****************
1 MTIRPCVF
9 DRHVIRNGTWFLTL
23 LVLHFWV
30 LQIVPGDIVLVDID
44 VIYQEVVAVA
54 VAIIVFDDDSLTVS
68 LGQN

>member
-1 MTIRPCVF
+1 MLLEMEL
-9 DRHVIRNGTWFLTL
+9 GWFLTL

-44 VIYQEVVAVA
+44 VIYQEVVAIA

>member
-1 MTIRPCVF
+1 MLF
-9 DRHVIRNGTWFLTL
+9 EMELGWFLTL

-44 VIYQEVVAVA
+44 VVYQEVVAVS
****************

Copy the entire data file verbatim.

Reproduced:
1 MTIRPCVF
9 DRHVIRNGTWFLTL
23 LVLHFWV
30 LQIVPGDIVLVDID
44 VIYQEVVAVA
54 VAIIVFDDDSLTVS
68 LGQN

>member
-1 MTIRPCVF
+1 MLLEMEL
-9 DRHVIRNGTWFLTL
+9 GWFLTL

-44 VIYQEVVAVA
+44 VIYQEVVAIA

>member
-1 MTIRPCVF
+1 MLF
-9 DRHVIRNGTWFLTL
+9 EMELGWFLTL

-44 VIYQEVVAVA
+44 VVYQEVVAVS